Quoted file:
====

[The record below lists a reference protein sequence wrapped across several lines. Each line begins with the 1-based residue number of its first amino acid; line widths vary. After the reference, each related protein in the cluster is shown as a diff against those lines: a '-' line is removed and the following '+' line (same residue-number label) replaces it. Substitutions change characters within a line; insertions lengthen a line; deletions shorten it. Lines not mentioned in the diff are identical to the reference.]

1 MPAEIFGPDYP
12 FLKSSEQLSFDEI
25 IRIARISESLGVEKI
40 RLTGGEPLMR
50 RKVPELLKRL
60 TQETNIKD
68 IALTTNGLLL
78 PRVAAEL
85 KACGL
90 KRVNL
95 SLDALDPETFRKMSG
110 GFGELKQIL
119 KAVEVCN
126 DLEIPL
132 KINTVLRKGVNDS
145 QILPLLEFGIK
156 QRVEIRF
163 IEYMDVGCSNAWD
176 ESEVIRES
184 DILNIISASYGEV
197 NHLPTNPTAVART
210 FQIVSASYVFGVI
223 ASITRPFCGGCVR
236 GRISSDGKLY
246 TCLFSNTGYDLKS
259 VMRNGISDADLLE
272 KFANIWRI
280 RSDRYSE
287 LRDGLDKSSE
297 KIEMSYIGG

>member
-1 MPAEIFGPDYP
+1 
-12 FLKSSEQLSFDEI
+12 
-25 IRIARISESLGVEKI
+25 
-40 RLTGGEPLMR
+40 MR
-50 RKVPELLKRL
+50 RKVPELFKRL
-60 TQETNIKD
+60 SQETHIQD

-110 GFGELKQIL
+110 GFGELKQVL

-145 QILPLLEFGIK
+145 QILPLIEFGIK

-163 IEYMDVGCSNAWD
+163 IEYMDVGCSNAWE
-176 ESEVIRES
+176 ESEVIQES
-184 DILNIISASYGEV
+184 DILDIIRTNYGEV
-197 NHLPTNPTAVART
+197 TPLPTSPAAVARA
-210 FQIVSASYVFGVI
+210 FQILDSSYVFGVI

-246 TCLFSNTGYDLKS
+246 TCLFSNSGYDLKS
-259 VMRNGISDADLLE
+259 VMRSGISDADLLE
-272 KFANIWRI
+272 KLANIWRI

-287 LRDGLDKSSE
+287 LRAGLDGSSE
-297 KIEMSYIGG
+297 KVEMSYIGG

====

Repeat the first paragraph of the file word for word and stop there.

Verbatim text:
[The record below lists a reference protein sequence wrapped across several lines. Each line begins with the 1-based residue number of its first amino acid; line widths vary. After the reference, each related protein in the cluster is shown as a diff against those lines: a '-' line is removed and the following '+' line (same residue-number label) replaces it. Substitutions change characters within a line; insertions lengthen a line; deletions shorten it. Lines not mentioned in the diff are identical to the reference.]